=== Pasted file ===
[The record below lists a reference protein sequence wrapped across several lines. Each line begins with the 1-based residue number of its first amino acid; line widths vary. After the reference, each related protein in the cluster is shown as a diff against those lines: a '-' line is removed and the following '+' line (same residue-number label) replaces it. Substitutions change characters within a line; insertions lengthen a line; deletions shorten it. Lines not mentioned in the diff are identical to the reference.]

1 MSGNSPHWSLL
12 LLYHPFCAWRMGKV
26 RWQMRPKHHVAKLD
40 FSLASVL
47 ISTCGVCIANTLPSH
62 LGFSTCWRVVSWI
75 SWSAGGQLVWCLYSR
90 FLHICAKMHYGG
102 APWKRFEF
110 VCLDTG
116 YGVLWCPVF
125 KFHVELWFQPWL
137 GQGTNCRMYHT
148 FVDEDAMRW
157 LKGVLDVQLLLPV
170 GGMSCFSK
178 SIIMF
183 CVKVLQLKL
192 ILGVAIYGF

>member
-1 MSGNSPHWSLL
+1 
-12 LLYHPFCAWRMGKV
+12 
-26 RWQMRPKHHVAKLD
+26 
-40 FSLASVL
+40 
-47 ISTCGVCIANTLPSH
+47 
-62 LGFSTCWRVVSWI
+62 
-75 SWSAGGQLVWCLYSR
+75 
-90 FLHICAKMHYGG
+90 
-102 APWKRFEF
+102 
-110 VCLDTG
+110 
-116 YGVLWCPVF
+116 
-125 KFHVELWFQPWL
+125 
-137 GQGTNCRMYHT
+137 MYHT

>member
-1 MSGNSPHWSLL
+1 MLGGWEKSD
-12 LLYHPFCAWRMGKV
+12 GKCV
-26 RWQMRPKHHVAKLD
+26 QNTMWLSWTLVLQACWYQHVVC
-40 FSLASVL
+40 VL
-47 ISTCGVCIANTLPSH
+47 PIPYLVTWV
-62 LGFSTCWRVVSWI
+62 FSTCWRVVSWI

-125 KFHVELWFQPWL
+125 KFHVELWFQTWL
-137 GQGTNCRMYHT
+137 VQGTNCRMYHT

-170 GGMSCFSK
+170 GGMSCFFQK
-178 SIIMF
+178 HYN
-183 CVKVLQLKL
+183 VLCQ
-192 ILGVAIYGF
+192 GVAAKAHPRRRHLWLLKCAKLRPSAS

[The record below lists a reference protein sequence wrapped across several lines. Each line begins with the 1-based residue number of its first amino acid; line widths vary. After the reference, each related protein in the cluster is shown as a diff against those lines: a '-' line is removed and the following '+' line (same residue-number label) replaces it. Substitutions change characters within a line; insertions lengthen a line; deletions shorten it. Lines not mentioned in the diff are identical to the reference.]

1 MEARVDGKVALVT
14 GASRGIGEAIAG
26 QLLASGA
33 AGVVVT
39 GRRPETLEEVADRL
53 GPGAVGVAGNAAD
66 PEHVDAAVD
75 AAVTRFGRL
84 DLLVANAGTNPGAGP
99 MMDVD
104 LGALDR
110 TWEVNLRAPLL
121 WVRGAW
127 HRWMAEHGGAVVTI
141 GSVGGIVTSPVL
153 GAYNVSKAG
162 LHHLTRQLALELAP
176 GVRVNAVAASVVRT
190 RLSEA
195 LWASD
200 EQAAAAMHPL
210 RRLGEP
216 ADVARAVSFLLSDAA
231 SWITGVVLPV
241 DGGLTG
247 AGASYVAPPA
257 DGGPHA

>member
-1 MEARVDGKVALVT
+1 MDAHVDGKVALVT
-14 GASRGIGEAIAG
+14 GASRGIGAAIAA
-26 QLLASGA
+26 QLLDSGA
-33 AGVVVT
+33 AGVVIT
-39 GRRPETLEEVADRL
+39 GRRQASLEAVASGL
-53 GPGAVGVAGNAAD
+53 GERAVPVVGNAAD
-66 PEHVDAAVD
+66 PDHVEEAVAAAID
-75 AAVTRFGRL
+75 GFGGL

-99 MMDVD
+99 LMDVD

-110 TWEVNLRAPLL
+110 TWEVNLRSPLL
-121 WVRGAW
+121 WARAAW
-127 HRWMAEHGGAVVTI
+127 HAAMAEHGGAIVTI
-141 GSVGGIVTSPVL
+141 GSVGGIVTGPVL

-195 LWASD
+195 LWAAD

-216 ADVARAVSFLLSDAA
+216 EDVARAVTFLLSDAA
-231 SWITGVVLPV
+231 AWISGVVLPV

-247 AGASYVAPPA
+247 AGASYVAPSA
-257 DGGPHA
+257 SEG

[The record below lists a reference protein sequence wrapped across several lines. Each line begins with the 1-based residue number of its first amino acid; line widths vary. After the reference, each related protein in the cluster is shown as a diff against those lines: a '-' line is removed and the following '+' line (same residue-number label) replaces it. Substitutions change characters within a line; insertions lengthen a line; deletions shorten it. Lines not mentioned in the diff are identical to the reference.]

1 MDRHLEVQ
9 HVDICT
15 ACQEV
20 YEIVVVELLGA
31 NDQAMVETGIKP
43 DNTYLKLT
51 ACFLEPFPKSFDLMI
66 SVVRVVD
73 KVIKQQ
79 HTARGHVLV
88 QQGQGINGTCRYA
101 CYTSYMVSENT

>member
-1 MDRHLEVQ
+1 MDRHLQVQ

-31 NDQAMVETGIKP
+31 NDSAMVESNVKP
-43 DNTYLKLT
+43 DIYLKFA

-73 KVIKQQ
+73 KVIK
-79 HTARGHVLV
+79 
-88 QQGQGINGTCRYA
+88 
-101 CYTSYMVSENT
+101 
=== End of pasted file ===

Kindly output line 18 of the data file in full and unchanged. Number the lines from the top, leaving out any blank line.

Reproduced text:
178 SIIMF